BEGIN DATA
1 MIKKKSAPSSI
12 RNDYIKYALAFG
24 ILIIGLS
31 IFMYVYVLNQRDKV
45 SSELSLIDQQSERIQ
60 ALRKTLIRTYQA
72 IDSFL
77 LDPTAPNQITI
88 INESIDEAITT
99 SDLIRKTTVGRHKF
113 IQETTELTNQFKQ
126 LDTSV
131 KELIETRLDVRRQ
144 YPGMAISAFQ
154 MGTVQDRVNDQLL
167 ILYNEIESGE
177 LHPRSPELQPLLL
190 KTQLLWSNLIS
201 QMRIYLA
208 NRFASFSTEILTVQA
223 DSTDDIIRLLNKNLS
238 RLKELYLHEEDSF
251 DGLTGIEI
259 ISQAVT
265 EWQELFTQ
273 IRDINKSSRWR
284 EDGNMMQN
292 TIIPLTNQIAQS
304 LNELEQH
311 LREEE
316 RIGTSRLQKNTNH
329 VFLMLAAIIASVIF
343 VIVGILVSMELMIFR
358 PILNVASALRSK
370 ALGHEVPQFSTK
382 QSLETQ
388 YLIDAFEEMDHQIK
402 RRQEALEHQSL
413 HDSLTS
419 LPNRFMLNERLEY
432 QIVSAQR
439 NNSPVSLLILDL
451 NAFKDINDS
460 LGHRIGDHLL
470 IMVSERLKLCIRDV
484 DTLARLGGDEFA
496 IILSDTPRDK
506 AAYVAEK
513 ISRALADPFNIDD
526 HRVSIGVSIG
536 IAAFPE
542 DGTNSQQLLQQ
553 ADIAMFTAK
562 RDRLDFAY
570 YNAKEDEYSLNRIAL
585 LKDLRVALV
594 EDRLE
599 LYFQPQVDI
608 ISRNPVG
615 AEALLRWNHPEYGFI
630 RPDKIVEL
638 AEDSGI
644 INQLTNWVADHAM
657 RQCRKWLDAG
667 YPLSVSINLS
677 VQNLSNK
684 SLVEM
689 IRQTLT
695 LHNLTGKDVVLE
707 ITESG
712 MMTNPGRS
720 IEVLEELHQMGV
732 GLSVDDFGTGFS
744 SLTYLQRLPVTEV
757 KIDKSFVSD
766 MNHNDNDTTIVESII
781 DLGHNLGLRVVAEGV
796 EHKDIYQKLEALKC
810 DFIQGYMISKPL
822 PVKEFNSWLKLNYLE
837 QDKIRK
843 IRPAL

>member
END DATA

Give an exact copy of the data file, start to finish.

1 MIKKKSAPSSI
12 RNDYIKYALAFG
24 ILIIGLS
31 IFMYVYVLNQRDKV
45 SSELSLIDQQSERIQ
60 ALRKTLIRTYQA
72 IDSFL
77 LDPTAPNQITI
88 INESIDEAITT
99 SDLIRKTTVGRHKF
113 IQETTELTNQFKQ
126 LDTSV
131 KELIETRLDVRRQ
144 YPGMAISAFQ
154 MGTVQDRVNDQLL
167 ILYNEIESGE
177 LHPRSPELQPLLL
190 KTQLLWSNLIS
201 QMRIYLA
208 NRFASFSTEILTVQA
223 DSTDDIIRLLNKNLS
238 RLKELYLHEEDSF
251 DGLTGIEI
259 ISQAVT
265 EWQELFTQ
273 IRDINKSSRWR
284 EDGNMMQN
292 TIIPLTNQIAQS
304 LNELEQH
311 LREEE
316 RIGTSRLQKNTNH
329 VFLMLAAIIASVIF
343 VIVGILVSMELMIFR
358 PILNVASALRSK
370 ALGHEVPQFSTK
382 QSLETQ
388 YLIDAFEEMDHQIK
402 RRQEALEHQSL
413 HDSLTS
419 LPNRFMLNERLEY
432 QIVSAQR
439 NNSPVSLLILDL
451 NAFKDINDS
460 LGHRIGDHLL
470 IMVSERLKLCIRDV
484 DTLARLGGDEFA
496 IILSDTPRDK
506 AAYVAEK
513 ISRALADPFNIDD
526 HRVSIGVSIG
536 IAAFPE
542 DGTNSQQLLQQ
553 ADIAMFTAK
562 RDRLDFAY
570 YNAKEDEYSLNRIAL
585 LKDLRVALV
594 EDRLE
599 LYFQPQVDI
608 ISRNPVG
615 AEALLRWNHPEYGFI
630 RPDKIVEL
638 AEDSGI
644 INQLTNWVADHAM
657 RQCRKWLDAG
667 YPLSVSINLS
677 VQNLSNK
684 SLVEM
689 IRQTLT
695 LHNLTGKDVVLE
707 ITESG
712 MMTNPGRS
720 IEVLEELHQMGV
732 GLSVDDFGTGFS
744 SLTYLQRLPVTEV
757 KIDKSFVSD
766 MNHNDNDTTIVESII
781 DLGHNLGLRVVAEGV
796 EHKDIYQKLEALKC
810 DFIQGYMISKPL
822 PVKEFNSWLKLNYLE
837 QDKIRK
843 IRPAL

>member